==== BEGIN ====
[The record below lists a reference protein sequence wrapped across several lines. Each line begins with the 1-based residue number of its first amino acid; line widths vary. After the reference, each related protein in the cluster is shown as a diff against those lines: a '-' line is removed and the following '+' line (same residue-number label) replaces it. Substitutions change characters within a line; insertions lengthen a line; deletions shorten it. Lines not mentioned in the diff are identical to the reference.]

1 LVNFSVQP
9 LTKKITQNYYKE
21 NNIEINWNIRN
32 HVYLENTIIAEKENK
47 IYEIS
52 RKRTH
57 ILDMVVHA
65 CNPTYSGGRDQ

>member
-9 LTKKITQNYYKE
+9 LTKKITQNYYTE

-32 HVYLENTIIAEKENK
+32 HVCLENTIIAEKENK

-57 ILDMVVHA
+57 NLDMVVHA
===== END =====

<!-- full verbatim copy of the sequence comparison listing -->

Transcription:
[The record below lists a reference protein sequence wrapped across several lines. Each line begins with the 1-based residue number of its first amino acid; line widths vary. After the reference, each related protein in the cluster is shown as a diff against those lines: a '-' line is removed and the following '+' line (same residue-number label) replaces it. Substitutions change characters within a line; insertions lengthen a line; deletions shorten it. Lines not mentioned in the diff are identical to the reference.]

1 LVNFSVQP
9 LTKKITQNYYKE
21 NNIEINWNIRN
32 HVYLENTIIAEKENK
47 IYEIS
52 RKRTH
57 ILDMVVHA
65 CNPTYSGGRDQ

>member
-9 LTKKITQNYYKE
+9 LTKKITQNYYTE

-32 HVYLENTIIAEKENK
+32 HVCLENTIIAEKENK

-57 ILDMVVHA
+57 NLDMVVHA